Kharkhorin Monastery, also known as Erdene Zuu Monastery, stands as a testament to Mongolia’s rich cultural and religious history. Established in 1585 by Altan Khaan of the Golden blood lineage, this monastery was constructed atop the ruins of Kharkhorin, the ancient capital of Mongolia.

At its zenith, Erdene Zuu Monastery boasted a complex comprising 60 smaller temples and accommodated up to 1000 lamas at a time. However, the devastating effects of the communist purge in 1939 left much of the complex in ruins, with only a few preserved structures functioning as museums by 1945.

Despite the damage inflicted during the communist era, Erdene Zuu Monastery played a pivotal role in the propagation of Tibetan Buddhism in Mongolia during the 17th century. Following the collapse of communism, the monastery reopened its doors to the public, with Tibetan-style monasteries once again welcoming worshippers within the stupa walls.

Explore Kharkhorin Erdene Zuu Monastery architecture

Today, Erdene Zuu Monastery serves as a cultural and historical landmark, offering visitors the opportunity to explore its temple complex and immerse themselves in the spiritual ambiance of the site. The monastery’s Chinese-style architecture adds to its allure, providing a glimpse into Mongolia’s diverse religious heritage. Visitors to Kharkhorin Monastery can also explore the nearby Kharkhorin Museum, which houses artifacts and findings from the ancient capital, providing insight into the rich history of the region.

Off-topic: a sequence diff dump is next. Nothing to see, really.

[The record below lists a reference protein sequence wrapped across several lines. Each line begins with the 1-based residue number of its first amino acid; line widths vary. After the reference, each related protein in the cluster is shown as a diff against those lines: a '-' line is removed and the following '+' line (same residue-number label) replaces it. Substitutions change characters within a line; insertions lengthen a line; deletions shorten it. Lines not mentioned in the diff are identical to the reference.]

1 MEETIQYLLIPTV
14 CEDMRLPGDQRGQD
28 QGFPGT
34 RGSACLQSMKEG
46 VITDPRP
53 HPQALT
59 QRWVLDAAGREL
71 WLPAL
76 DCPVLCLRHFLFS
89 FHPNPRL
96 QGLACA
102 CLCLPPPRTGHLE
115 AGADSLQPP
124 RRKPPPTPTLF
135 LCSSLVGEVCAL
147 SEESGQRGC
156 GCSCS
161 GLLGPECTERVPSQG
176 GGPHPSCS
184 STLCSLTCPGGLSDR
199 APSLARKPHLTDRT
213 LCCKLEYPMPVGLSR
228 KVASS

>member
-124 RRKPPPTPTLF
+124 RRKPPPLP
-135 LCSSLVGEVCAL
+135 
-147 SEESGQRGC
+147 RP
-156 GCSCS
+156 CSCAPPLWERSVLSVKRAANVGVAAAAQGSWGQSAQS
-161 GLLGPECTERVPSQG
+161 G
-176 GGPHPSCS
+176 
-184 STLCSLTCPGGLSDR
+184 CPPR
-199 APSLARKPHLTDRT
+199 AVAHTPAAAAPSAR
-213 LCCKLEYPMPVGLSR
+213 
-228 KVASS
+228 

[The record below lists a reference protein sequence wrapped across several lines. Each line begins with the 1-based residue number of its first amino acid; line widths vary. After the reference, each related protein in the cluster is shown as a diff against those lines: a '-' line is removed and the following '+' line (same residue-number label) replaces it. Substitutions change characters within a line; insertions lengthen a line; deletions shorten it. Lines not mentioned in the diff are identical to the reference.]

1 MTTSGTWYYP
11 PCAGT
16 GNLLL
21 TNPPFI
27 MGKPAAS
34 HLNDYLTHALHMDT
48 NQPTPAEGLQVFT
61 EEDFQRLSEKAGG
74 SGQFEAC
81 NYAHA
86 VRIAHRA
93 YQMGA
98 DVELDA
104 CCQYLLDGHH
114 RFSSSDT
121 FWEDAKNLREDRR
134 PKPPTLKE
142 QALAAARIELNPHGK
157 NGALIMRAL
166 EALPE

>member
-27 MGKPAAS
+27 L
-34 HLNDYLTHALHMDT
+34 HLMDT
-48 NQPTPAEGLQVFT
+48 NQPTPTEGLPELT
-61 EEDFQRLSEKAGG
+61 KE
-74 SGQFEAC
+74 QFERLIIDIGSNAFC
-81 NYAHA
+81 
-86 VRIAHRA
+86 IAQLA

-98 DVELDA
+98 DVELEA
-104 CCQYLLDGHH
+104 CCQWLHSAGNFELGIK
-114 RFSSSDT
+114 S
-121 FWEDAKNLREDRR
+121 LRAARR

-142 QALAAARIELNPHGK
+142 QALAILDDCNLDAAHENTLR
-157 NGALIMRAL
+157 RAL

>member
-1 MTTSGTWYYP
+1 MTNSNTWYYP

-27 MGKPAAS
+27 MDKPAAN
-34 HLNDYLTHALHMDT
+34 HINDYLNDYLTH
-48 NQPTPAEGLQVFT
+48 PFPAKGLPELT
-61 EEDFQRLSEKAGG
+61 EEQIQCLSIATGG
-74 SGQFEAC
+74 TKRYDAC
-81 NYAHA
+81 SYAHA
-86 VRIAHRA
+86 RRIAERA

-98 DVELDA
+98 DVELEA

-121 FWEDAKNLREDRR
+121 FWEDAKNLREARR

Gandantegchinlen Monastery

Gandantegchinlen Monastery, situated in the heart of Ulaanbaatar, Mongolia, stands as a testament to the enduring spirit of Tibetan-style Buddhism in the region. Founded in 1809 by either the fourth or fifth Jebtsundamba Khutuktu, spiritual leader of Tibetan Buddhism in Mongolia, it has withstood centuries of turmoil and upheaval, emerging as a cherished symbol of faith and resilience. Since the fall of communism in 1990, Gandantegchinlen Monastery has undergone a remarkable restoration, reclaiming its status as a thriving center of Tibetan Buddhism. Today, it serves as a monastery, library, and educational institution, welcoming both locals and tourists to explore its sacred grounds.

Gandan Monastery Mongolia - Buddhist Monastery in Mongolia

At the heart of the Mongolian Buddhist Monastery lies the majestic Migjid Janraisig Süm, a towering 25-meter-tall statue adorned with precious stones, symbolizing compassion and enlightenment. Visitors are captivated by the serene atmosphere and awe-inspiring architecture as they immerse themselves in the monastery’s rich spiritual heritage.